Meditation practices from Asia began getting popular attention in the 1960’s along with Yoga (another form of meditation), as the so-called hippies embraced Eastern philosophies and practices. To be sure, there were pockets of meditation existing here long before that, but the 60’s set the stage for the current era in which mindfulness meditation has become an evidence based mental health treatment for stress, depression, and anxiety that insurance companies will pay for. The history and reasons why it took Western culture 2500 years to embrace meditation is fascinating in its own right, but beyond the scope of what is supposed to be a quick-read blog post.

Now, back to the practice of meditation that evolved from Tibetan Buddhism. The spiritual goal of Buddhism is to eliminate the three poisons of ignorance, craving and hatred from our minds, and in so doing, we liberate ourselves from the suffering of mundane existence in the world. The antidote to the three poisons is referred to as wisdom, which boils down to an accurate understanding of how the world and the sentient beings in it exist. Although we all have innate wisdom, we come into the world with cloudy minds and unless we clear them up, we go about creating more cloudiness. The motivation to persevere through all the hard work it takes to get rid of those clouds is compassion, specifically compassion that cannot tolerate an ounce of suffering on the behalf of any living being, oneself included. Thus, the entire body of meditation practices are aimed at cultivating accurate views of reality and generating deep compassion. The two go hand in hand and they are developmental, that is to say you start with whatever understanding of the world you have, and with whatever amount of compassion you have, and you build from there.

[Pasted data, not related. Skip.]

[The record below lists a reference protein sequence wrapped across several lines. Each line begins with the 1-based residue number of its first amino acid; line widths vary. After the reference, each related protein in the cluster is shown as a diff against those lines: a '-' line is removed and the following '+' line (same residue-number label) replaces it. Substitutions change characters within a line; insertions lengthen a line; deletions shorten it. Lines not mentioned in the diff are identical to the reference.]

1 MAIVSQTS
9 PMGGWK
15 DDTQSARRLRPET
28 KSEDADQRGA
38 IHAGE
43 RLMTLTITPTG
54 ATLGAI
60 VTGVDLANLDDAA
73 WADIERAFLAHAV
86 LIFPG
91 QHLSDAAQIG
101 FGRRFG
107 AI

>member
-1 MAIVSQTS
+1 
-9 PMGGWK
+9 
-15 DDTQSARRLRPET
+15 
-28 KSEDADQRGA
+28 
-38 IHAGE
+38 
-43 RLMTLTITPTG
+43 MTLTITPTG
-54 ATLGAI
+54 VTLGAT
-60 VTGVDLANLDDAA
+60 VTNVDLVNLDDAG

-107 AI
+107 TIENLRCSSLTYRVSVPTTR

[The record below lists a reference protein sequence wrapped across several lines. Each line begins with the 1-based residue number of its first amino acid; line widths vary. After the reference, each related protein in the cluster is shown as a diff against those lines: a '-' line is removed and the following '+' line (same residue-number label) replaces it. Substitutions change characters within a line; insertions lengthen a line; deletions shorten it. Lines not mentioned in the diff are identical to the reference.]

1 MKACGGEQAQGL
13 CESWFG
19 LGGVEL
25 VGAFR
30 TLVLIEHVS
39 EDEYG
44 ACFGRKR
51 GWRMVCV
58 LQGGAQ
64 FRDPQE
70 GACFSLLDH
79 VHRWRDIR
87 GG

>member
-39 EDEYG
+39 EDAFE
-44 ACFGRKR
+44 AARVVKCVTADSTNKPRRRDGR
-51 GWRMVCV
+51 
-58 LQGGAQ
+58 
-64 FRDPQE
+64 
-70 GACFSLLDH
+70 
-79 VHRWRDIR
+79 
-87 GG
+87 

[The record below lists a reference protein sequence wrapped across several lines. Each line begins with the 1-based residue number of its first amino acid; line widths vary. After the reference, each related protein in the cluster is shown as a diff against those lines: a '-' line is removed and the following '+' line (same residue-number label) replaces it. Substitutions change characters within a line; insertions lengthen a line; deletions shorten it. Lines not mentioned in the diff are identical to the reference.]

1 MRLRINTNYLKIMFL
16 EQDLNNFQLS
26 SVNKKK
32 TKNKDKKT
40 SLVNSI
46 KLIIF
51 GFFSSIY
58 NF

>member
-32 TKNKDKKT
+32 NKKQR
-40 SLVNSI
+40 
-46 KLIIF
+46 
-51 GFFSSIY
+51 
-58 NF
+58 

This is already a long post so I’m going to stop here and will pick up on the explanation of how the Tibetans have crafted a huge library of meditation practices and thought exercises to pursue their goals. Let me just say, that the reason Tibetan Buddhism has become so popular, is not because everyone is infatuated with their origin story of the universe, they don’t have one. It’s because you don’t have to believe that getting rid of the three poisons is the key to spiritual enlightenment in order to benefit from the practice, it turns out reducing the three poisons even a little brings huge benefits of inner piece, self-esteem, patience and resilience regardless of your spiritual perspective.

While you’re waiting to for the follow up post, head over to my YouTube channel and try out some of the meditations there to start to see for yourself 